You get two actions in the details pane

Interestingly, you will see two actions mentioned:

  • “Edited” the old name
  • “Renamed or Moved” the new name

This will tell you where to look, and again shows you the file has not been deleted.

4. The document has been moved to a folder.

This will move the document out of the view, so people may think it has been deleted.
In this case, nothing new shows up in the details pane for your library.

However, if you open a folder and click on the details pane icon, you will see an action:

documentgone-movetofolder
You will only see any actions in the folder itself.

This means you will have to go to each folder and check if the document has been moved there. That is another reason to use metadata rather than folders to group your documents into meaningful clusters.:-)
I always suggest to create a “Monitor” view that shows all documents, sorted on “modified descending”,  without folders, to keep track of latest changes.

If you move the document back to the “All Documents” view, you will see it mentioned in the details pane of the document library again as “renamed or moved”.

documentgone-movedfromfolder
There is an action if the document is moved out of a folder into the All Documents view.

Good to know:

  • If you edit the content of the document, it will also show as “edited”.
  • When you select a document and open the details pane, you can also see and edit the document properties, see the document history, and a lot more, but that is not the scope of this post. (December 2016: I wrote this post about that)
  • All changes will remain visible for at least 2 months, but I do not yet know if there is a limit on time or number of actions.
  • If the same person performs a number of actions, they will be grouped as “<person name> made edits”. You can click the arrow to see them all:
documentgone-madeedits
Click the arrow to open and close the list.

Conclusion

I think this is very useful functionality to help any Site Owner. It will make the Site Owner less dependent of their site collection admin.
“Edited” and  “renamed or moved” may mean various things, but they at least indicate that a document has changed, but not been deleted.

What do you think of the details pane? Has it helped you?

Image courtesy of imagerymajestic at FreeDigitalPhotos.net
Title inspired by the movie “Bad Santa” with Billy-Bob Thornton.

Why this executive liked online meetings

AshtrayDuring one of the workshops at Intranet Reloaded in Berlin  we talked about how to motivate people to use their digital workplace. What really triggers them to change their working habits?

I remembered an example from when we were rolling out Microsoft Live Meeting (yes, this definitely was some time ago 🙂 ).
Our senior managers were flying across the globe all the time for face-to-face meeting, and we wanted to save the business time and money by providing an online alternative.

One of our vice-presidents had a “monthly results” meeting every month with about 25 country managers. They all had to turn up at Head Office for few hours each month, to discuss their financial and market results.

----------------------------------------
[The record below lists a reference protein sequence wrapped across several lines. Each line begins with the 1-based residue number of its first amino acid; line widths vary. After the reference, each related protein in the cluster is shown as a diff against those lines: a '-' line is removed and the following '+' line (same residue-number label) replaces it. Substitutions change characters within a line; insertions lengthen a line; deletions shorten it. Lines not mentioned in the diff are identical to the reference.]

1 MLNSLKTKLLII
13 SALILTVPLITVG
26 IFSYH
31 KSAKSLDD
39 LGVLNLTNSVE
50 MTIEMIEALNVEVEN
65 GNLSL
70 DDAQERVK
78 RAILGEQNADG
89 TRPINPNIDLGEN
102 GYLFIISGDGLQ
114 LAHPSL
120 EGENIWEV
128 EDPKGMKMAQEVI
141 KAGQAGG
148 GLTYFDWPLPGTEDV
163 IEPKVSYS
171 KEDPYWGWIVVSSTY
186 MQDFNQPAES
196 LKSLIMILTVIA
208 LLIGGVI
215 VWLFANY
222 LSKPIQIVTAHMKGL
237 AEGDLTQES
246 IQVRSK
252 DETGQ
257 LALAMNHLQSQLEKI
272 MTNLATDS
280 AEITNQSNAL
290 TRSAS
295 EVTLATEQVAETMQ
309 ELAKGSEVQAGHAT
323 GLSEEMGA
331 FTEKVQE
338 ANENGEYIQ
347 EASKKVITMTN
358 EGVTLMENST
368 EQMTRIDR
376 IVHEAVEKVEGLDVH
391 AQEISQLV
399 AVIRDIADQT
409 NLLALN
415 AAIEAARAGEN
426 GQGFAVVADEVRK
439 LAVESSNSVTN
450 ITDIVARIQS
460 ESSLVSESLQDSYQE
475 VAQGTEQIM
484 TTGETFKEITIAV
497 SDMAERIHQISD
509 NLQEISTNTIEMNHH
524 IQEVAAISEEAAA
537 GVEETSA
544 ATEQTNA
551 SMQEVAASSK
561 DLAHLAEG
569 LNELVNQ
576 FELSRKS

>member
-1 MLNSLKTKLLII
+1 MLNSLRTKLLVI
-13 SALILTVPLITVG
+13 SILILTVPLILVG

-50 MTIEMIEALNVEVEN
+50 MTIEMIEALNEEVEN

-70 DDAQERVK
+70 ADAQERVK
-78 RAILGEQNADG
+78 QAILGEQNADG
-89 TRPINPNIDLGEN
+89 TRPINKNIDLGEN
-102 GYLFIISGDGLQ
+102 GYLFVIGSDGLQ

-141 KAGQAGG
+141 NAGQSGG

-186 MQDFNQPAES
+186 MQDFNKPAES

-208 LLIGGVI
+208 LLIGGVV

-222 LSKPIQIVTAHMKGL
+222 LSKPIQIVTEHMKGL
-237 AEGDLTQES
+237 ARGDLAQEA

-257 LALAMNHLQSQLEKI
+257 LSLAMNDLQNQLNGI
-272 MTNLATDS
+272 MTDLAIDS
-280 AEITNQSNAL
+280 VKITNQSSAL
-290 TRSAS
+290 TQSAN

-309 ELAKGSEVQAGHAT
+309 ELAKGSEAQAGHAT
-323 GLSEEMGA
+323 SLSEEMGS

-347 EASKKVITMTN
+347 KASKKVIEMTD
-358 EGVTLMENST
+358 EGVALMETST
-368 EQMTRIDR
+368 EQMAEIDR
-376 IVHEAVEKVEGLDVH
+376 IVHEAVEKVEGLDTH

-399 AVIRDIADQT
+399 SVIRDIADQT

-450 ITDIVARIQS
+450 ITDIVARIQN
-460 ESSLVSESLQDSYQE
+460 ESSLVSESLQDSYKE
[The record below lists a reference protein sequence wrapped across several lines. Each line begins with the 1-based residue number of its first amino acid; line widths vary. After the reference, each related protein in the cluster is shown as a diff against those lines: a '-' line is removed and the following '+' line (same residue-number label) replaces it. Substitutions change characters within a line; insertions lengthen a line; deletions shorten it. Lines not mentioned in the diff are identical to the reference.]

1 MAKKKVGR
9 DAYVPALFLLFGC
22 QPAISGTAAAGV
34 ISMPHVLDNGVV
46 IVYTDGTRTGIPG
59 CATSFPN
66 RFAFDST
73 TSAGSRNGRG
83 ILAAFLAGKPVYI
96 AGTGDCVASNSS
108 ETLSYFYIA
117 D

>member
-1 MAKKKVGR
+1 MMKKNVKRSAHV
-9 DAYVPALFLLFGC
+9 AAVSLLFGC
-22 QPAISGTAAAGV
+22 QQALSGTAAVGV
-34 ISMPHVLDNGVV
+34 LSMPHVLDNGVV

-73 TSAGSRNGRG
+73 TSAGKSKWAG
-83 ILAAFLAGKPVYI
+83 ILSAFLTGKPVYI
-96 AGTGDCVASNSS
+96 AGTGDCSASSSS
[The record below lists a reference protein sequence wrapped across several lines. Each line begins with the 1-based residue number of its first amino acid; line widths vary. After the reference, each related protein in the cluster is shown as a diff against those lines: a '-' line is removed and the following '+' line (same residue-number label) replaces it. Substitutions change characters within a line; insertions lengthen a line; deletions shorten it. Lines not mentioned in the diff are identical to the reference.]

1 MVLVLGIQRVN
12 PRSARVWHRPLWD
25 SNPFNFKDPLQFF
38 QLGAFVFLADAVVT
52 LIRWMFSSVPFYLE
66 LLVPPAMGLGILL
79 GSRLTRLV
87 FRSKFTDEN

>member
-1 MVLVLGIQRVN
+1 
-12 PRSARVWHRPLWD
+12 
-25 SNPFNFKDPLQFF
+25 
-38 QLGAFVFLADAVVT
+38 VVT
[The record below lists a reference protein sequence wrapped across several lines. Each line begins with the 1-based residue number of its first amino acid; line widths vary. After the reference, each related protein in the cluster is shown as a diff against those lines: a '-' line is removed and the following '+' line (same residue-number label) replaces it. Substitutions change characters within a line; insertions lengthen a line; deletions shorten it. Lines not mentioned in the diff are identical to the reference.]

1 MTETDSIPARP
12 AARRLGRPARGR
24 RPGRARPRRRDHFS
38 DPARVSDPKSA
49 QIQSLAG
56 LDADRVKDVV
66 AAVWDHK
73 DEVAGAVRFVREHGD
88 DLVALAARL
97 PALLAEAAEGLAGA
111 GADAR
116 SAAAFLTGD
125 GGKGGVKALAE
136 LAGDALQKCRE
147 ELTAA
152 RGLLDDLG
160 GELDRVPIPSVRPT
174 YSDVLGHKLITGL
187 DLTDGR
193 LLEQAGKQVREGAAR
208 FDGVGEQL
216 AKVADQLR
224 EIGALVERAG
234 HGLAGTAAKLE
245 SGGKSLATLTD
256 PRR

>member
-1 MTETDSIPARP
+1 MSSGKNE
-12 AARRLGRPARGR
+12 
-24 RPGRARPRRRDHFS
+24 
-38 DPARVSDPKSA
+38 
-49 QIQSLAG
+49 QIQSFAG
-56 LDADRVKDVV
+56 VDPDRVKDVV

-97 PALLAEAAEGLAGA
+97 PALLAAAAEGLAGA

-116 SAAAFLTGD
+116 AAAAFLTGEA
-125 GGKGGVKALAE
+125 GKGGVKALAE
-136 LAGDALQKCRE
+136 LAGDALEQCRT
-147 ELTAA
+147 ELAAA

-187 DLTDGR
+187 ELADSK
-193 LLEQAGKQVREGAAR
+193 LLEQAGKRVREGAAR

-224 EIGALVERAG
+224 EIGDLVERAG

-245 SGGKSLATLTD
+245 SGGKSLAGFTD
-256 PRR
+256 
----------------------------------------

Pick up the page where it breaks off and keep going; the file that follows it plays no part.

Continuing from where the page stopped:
I talked to him and his assistant about the options and if they were interested to give it a try. Of course our team could help them with the first meetings, so they did not have to test this alone. Both he and his assistant liked the idea so we ran a few tests to make them more comfortable.

On the “first monthly meeting new style” I sat with him during the first few sessions to make sure everything was running smoothly, also on the other side of the line.
After the first two meetings had gone successfully he lit up a cigarette.
He leaned back with a big smile on his face and said: “I love this. Finally I can have a smoke during these meetings”.

You see, we had just banned smoking in the workplace. (Did I mention this was some time ago:-)? ). The only room where he was still allowed to smoke was his personal office. Nobody dared to forbid it there.

There’s all kinds of motivation to change behaviour. This was an unexpected one and if I had not been there, I would still think that saving time and money would have been his only incentives…

Image courtesy of Mister GC at FreeDigitalPhotos.net

 

KM: Leaving Experts Knowledge Extraction Flowchart

It is about time to reveal the second part of the Leaving Experts flowchart, don’t you think? Until now I have only been showing you the first part, to determine if an expert has knowledge to transfer and if yes, how long (s)he is available to do this.

This is the second part, including the best ways to extract their knowledge given the situation.

KM-LeavingExperts2

Download the full flowchart as pdf.

It will come as no surprise that someone who retires in 6 months will give you more options than someone who leaves the company in 2 months’ time. So if your colleague is leaving the company soon, get into action as soon as possible!

The flowchart above shows the best extraction methods. You may want to check if these are also the best ways to produce the knowledge products that you need. The table below shows you more.

KM-Method-Product-Table

Or download as pdf.

The “staying connected” knowledge extraction method is not mentioned since this can take all kinds of shapes and is usually ad-hoc.
You will also notice that some techniques lend itself to create many different products:

  • Interviews
  • Workshops
  • Thinking out loud
  • Mind mapping

You may want to brush up on those skills, or learn where you can hire the expertise.